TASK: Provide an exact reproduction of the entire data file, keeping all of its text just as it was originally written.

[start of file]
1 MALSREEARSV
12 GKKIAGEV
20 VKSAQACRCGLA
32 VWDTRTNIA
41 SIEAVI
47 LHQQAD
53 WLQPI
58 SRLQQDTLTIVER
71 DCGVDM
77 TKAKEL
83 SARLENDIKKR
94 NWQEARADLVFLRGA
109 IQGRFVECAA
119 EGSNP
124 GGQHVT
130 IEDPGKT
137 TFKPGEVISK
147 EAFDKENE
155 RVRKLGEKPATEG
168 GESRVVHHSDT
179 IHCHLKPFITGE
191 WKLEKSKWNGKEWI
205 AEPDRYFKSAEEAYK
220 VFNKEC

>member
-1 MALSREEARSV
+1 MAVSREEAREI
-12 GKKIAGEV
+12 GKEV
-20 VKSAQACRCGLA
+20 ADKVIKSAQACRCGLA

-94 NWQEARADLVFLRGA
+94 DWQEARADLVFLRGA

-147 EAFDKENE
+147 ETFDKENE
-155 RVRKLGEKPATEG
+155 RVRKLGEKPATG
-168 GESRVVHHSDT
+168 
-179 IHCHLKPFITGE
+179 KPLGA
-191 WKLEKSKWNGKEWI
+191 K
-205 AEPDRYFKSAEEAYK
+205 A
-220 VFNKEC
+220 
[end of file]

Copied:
1 MALSREEARSV
12 GKKIAGEV
20 VKSAQACRCGLA
32 VWDTRTNIA
41 SIEAVI
47 LHQQAD
53 WLQPI
58 SRLQQDTLTIVER
71 DCGVDM
77 TKAKEL
83 SARLENDIKKR
94 NWQEARADLVFLRGA
109 IQGRFVECAA
119 EGSNP
124 GGQHVT
130 IEDPGKT
137 TFKPGEVISK
147 EAFDKENE
155 RVRKLGEKPATEG
168 GESRVVHHSDT
179 IHCHLKPFITGE
191 WKLEKSKWNGKEWI
205 AEPDRYFKSAEEAYK
220 VFNKEC

>member
-1 MALSREEARSV
+1 MAVSREEAREI
-12 GKKIAGEV
+12 GKEV
-20 VKSAQACRCGLA
+20 ADKVIKSAQACRCGLA

-94 NWQEARADLVFLRGA
+94 DWQEARADLVFLRGA

-147 EAFDKENE
+147 ETFDKENE
-155 RVRKLGEKPATEG
+155 RVRKLGEKPATG
-168 GESRVVHHSDT
+168 
-179 IHCHLKPFITGE
+179 KPLGA
-191 WKLEKSKWNGKEWI
+191 K
-205 AEPDRYFKSAEEAYK
+205 A
-220 VFNKEC
+220 